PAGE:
By MissGQ@aol.com (Gerit Quealy) Finally, one of my favorite holiday cards arrived in the mail — the Miller family’s annual New Year’s card. It’s always full of the anecdotes, accomplishments and concerns of their previous year, with a focus on what they are looking forward to. I like that. And I have time to read it: The hustle-bustle of the holiday is over, and it brightens the grey January days.
Could they be taking a page from Queen Elizabeth’s playbook? (The first one, that is.) That playbook, in this case, would be her New Year’s Gift Rolls.
Because back in the 16th century — before Christmas became the Santa-fueled spending-spree we all know and love (sort of) courtesy of that other long-reigning queen, Victoria — the gift-giving extravaganza came at New Year.
As Jane A. Lawson points out in her absorbing new tome, The Elizabethan New Year’s Gift Exchanges, 1559-1603 just out this past year from Oxford University Press, gift giving was “widely acknowledged as a practice central to social and cultural cohesiveness; it bestows benefits on both the giver and the recipient.”
My goodness if that doesn’t sound a little like Portia’s description of mercy in the Merchant of Venice. So, gift-giving can be construed as merciful.
These gift rolls (see slide #1) cover Good Queen Bess’s nearly 45-year reign, although only 25 of the 45 are represented here (the rest have yet to turn up). But they are chock full of “information on a broad range of topics, including Elizabethan biography, language, social and economic conditions, as well as the age’s costume, jewellery, and plate,” states Lawson.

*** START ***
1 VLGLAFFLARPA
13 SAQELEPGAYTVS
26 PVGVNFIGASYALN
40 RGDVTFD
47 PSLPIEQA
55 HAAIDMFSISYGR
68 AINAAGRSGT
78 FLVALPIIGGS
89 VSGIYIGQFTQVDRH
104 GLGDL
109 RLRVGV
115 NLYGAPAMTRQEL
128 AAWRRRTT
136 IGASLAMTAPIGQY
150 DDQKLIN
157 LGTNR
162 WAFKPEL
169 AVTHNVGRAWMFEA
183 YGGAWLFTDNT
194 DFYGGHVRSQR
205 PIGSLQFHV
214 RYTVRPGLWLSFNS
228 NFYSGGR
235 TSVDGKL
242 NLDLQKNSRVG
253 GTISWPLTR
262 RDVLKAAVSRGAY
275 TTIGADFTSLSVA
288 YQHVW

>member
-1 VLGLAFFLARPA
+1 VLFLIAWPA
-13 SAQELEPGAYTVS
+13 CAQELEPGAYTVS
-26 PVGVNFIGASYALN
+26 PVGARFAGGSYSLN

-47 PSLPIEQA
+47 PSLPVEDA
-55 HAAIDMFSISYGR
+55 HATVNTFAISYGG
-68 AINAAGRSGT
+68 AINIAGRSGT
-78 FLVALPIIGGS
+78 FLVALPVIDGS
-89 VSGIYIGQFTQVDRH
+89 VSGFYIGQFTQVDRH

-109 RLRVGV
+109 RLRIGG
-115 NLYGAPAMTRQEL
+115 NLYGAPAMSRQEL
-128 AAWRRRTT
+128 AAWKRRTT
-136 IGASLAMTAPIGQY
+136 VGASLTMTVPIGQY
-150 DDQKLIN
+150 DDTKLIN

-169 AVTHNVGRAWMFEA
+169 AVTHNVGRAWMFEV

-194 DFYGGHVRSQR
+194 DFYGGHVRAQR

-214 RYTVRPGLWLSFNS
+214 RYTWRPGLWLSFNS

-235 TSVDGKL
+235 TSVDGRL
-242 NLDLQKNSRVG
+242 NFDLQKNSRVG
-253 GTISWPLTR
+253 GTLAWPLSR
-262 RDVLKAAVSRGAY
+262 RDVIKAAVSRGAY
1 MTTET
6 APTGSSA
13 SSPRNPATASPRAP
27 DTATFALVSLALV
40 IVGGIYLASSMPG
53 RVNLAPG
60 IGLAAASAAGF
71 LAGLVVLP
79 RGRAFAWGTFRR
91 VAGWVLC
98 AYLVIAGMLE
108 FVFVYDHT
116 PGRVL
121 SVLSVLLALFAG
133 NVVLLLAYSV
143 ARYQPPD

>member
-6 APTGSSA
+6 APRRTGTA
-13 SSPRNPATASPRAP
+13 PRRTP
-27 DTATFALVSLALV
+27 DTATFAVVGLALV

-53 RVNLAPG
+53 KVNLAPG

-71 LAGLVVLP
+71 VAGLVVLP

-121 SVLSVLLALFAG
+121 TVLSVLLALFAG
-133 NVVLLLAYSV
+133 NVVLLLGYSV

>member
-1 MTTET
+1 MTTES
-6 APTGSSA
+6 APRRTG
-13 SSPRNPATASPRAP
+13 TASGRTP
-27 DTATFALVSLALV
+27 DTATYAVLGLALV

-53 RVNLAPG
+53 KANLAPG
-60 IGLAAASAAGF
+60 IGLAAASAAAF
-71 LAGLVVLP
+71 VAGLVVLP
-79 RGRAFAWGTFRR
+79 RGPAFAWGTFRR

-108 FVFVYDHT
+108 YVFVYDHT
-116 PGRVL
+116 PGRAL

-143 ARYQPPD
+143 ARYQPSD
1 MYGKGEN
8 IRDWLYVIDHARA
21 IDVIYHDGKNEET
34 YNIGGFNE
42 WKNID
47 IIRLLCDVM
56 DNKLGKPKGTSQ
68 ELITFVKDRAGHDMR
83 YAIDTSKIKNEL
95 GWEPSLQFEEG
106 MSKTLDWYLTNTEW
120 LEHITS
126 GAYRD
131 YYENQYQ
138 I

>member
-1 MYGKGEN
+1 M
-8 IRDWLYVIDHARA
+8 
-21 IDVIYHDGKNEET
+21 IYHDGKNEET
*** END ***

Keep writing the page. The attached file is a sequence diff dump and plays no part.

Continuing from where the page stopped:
They are endlessly fascinating. Who got, and gave, what and when underscores who’s in and out of the queen’s favour, who’s in riches and who’s on the wane, not to mention some very creative gift-giving.
Are we surprised that the “lower” classes often gave much more interesting gifts, such as the 1559 offerings of Two pottes of Surropes and a boxe of Drogge by the good doctor, or two bottelles of muskewater and oone Loking glass couerid with Chrymsen Satten enbrauderid from Elizabeth’s Italian tutor when she was a princess.
The big dogs, earls and duchesses and whatnot, mostly forked over cold hard cash, and in return got cold hard plate — lots of silver and gold serving ware. Were you in this class, you could display it all in your Great Hall to show off how rich (and beloved) you were, much like the display of Christmas cards now … until lately, of course, when tech has transformed such physical expressions into the ephemeral “Likes” on Facebook (it’s tough to display a Jacquie Lawson card!).
But when you were in the royal doghouse only a jewel would do, such as the 1581 gift from Sir Philip Sidney (after a tennis court spat and some unsolicited marriage advice): a gold jewel in the shape of a whip, set with little diamonds and 4 rows of seed pearls*, signifying he was willing to be whipped into …read more
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